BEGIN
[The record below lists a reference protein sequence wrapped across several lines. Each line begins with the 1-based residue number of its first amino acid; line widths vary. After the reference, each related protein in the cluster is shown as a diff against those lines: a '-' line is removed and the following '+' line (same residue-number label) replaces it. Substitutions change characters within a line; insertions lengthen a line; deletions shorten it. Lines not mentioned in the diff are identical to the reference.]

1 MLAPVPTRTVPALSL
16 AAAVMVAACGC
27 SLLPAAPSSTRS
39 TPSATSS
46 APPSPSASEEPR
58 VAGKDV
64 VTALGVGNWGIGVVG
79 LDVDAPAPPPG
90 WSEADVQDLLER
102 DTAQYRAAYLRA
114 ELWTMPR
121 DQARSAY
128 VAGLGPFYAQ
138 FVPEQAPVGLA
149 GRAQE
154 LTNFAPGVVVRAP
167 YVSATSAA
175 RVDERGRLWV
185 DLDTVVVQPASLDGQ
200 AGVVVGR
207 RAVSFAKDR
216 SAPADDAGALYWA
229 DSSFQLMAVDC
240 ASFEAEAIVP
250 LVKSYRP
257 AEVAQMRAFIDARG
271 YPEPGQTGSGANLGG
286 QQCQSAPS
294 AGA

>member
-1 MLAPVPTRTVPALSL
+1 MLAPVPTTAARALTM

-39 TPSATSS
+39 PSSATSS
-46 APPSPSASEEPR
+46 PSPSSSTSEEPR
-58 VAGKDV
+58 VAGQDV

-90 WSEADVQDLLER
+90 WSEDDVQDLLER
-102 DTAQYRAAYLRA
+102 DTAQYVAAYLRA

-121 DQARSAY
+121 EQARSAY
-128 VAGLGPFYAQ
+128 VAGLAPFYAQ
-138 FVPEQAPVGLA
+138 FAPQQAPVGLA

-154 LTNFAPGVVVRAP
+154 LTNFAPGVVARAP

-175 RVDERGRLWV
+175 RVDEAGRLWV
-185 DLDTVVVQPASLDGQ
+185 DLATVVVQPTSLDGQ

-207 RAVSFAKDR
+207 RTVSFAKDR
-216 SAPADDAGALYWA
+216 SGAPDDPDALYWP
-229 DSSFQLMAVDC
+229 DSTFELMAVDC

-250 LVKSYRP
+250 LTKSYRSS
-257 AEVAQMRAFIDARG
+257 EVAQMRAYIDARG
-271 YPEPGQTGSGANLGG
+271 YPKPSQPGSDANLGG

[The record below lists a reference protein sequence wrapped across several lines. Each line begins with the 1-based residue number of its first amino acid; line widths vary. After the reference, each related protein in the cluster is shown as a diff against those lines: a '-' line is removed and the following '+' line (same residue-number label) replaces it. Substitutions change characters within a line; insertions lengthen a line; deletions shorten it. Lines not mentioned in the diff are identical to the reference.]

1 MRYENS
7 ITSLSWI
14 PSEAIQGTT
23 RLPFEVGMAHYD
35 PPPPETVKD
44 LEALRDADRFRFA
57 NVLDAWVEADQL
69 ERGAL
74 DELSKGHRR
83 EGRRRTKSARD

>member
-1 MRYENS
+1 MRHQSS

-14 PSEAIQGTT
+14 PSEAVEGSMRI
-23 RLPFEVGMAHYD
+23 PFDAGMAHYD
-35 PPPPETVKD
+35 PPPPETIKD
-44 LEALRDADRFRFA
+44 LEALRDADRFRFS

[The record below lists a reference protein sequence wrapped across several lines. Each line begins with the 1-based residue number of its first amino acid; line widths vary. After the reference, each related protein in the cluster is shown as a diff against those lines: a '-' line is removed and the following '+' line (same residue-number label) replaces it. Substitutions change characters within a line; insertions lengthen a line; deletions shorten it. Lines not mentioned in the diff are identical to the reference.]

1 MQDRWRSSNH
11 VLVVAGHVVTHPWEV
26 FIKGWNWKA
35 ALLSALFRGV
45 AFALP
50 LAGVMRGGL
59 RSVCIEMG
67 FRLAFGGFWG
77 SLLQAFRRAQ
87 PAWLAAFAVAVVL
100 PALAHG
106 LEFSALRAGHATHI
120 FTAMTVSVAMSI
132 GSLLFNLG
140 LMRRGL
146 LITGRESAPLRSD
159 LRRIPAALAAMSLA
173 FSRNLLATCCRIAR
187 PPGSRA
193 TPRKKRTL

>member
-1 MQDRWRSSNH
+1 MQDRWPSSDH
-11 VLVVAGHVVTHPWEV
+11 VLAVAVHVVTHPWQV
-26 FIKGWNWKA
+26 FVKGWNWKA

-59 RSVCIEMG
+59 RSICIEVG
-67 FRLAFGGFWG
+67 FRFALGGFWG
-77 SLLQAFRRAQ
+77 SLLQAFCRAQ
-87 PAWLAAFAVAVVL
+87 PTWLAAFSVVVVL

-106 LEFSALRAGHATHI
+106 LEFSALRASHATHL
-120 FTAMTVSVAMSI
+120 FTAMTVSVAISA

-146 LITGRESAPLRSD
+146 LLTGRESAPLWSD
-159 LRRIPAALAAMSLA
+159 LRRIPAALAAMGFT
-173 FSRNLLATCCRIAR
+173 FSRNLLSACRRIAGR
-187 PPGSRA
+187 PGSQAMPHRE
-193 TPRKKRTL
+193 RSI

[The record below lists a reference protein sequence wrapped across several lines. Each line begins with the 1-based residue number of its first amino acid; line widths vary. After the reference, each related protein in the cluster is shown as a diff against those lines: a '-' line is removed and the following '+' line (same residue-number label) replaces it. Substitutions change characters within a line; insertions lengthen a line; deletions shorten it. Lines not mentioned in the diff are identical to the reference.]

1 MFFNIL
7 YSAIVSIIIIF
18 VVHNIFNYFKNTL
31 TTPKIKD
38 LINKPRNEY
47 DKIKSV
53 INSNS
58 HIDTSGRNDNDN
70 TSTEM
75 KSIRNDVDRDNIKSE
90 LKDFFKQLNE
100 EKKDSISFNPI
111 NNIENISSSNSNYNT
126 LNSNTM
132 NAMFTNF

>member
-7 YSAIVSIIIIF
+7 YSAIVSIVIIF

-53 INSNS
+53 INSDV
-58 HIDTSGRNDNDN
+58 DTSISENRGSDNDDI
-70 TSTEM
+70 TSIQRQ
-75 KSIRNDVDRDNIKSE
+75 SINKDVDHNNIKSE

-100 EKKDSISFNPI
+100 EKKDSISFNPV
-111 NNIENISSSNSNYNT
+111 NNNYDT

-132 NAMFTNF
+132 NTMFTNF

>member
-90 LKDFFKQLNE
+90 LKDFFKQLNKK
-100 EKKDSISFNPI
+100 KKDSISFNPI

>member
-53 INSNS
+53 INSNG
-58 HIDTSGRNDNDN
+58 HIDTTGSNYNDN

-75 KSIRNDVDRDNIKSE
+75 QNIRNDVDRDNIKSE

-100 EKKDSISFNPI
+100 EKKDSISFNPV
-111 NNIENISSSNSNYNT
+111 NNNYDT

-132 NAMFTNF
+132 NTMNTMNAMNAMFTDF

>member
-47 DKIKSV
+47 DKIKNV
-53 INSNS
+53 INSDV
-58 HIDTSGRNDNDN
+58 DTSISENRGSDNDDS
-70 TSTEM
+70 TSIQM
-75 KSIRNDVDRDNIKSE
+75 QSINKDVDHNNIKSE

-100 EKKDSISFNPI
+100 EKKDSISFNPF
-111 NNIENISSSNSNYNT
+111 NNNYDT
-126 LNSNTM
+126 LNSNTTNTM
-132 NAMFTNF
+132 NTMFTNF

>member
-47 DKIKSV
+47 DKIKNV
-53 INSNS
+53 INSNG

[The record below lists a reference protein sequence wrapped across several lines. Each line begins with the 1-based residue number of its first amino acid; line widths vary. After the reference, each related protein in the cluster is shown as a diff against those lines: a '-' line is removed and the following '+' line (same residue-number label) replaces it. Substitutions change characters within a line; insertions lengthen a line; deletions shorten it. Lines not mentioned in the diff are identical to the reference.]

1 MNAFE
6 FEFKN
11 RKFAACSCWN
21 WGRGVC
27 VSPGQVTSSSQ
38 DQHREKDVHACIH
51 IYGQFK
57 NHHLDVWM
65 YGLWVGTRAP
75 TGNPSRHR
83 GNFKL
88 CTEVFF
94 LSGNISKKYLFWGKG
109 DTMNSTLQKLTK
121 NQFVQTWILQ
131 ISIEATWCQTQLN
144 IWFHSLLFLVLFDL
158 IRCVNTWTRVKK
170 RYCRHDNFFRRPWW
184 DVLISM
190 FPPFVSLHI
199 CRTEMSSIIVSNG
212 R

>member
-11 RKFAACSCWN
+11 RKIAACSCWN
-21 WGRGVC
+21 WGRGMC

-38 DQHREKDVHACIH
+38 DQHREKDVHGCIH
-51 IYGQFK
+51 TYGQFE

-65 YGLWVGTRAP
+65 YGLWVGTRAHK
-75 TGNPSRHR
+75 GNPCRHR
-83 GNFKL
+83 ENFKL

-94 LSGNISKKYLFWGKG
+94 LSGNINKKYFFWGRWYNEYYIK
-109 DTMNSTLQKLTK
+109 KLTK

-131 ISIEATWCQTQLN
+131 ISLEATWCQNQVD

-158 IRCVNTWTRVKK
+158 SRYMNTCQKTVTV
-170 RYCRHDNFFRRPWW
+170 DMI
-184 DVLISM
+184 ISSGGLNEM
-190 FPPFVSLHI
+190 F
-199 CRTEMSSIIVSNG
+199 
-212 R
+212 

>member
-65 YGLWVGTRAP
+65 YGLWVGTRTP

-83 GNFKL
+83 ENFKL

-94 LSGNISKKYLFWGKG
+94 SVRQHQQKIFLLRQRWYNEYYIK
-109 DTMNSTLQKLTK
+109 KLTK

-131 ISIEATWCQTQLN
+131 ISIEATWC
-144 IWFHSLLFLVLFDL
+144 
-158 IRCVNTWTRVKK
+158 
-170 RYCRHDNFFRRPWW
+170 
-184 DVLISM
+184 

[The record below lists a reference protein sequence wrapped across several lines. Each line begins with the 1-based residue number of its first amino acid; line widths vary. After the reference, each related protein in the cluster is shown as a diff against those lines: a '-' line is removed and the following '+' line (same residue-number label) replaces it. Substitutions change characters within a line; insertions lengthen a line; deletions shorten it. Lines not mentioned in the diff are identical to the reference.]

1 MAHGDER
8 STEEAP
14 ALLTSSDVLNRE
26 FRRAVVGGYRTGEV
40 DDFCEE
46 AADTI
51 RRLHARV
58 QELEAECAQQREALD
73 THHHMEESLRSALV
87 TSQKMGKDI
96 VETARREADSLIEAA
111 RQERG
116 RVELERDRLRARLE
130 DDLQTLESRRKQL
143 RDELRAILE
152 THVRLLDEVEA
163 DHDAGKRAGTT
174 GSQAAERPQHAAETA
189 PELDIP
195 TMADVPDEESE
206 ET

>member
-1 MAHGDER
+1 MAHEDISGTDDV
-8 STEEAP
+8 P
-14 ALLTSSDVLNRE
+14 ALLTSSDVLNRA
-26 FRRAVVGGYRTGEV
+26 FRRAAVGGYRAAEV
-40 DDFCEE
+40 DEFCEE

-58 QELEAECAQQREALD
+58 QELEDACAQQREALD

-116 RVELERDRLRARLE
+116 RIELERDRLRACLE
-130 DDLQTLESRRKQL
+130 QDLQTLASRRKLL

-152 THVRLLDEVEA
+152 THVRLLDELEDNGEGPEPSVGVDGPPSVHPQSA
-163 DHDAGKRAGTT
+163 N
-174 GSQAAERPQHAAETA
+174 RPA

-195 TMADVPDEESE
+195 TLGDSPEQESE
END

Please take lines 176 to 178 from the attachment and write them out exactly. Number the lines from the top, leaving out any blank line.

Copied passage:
-100 EKKDSISFNPI
+100 KKDSISFNPI

>member